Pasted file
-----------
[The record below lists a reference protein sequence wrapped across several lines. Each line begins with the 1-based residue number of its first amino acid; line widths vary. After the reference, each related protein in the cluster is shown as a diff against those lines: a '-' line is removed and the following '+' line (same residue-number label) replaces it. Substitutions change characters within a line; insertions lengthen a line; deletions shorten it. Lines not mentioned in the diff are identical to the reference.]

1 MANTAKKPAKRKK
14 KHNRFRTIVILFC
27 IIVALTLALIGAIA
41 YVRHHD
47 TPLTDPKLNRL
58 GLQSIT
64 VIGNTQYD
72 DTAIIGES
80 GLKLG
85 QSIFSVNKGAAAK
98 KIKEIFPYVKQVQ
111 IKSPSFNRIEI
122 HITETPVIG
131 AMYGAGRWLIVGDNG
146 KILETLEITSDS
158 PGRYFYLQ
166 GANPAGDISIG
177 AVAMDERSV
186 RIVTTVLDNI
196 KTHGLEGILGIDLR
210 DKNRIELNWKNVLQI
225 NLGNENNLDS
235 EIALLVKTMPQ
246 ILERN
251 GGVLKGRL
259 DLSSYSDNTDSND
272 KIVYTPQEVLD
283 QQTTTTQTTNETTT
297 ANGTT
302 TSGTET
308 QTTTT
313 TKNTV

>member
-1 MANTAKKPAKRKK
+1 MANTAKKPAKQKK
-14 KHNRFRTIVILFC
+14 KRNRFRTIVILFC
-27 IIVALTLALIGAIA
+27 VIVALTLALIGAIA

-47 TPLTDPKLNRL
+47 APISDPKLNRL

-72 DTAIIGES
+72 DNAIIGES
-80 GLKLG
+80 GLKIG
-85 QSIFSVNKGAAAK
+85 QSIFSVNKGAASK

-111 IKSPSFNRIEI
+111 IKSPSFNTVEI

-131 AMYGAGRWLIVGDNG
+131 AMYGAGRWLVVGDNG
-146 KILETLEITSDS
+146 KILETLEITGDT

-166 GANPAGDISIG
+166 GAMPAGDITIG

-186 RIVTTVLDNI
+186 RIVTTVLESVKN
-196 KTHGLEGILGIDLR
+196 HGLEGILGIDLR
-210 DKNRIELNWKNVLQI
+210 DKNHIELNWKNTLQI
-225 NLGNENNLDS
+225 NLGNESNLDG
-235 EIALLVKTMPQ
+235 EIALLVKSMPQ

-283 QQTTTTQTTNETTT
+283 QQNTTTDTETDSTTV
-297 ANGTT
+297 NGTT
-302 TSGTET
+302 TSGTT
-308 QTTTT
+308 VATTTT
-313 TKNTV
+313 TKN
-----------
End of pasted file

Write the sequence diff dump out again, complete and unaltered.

[The record below lists a reference protein sequence wrapped across several lines. Each line begins with the 1-based residue number of its first amino acid; line widths vary. After the reference, each related protein in the cluster is shown as a diff against those lines: a '-' line is removed and the following '+' line (same residue-number label) replaces it. Substitutions change characters within a line; insertions lengthen a line; deletions shorten it. Lines not mentioned in the diff are identical to the reference.]

1 MANTAKKPAKRKK
14 KHNRFRTIVILFC
27 IIVALTLALIGAIA
41 YVRHHD
47 TPLTDPKLNRL
58 GLQSIT
64 VIGNTQYD
72 DTAIIGES
80 GLKLG
85 QSIFSVNKGAAAK
98 KIKEIFPYVKQVQ
111 IKSPSFNRIEI
122 HITETPVIG
131 AMYGAGRWLIVGDNG
146 KILETLEITSDS
158 PGRYFYLQ
166 GANPAGDISIG
177 AVAMDERSV
186 RIVTTVLDNI
196 KTHGLEGILGIDLR
210 DKNRIELNWKNVLQI
225 NLGNENNLDS
235 EIALLVKTMPQ
246 ILERN
251 GGVLKGRL
259 DLSSYSDNTDSND
272 KIVYTPQEVLD
283 QQTTTTQTTNETTT
297 ANGTT
302 TSGTET
308 QTTTT
313 TKNTV

>member
-1 MANTAKKPAKRKK
+1 MANTAKKPAKQKK
-14 KHNRFRTIVILFC
+14 KRNRFRTIVILFC
-27 IIVALTLALIGAIA
+27 VIVALTLALIGAIA

-47 TPLTDPKLNRL
+47 APISDPKLNRL

-72 DTAIIGES
+72 DNAIIGES
-80 GLKLG
+80 GLKIG
-85 QSIFSVNKGAAAK
+85 QSIFSVNKGAASK

-111 IKSPSFNRIEI
+111 IKSPSFNTVEI

-131 AMYGAGRWLIVGDNG
+131 AMYGAGRWLVVGDNG
-146 KILETLEITSDS
+146 KILETLEITGDT

-166 GANPAGDISIG
+166 GAMPAGDITIG

-186 RIVTTVLDNI
+186 RIVTTVLESVKN
-196 KTHGLEGILGIDLR
+196 HGLEGILGIDLR
-210 DKNRIELNWKNVLQI
+210 DKNHIELNWKNTLQI
-225 NLGNENNLDS
+225 NLGNESNLDG
-235 EIALLVKTMPQ
+235 EIALLVKSMPQ

-283 QQTTTTQTTNETTT
+283 QQNTTTDTETDSTTV
-297 ANGTT
+297 NGTT
-302 TSGTET
+302 TSGTT
-308 QTTTT
+308 VATTTT
-313 TKNTV
+313 TKN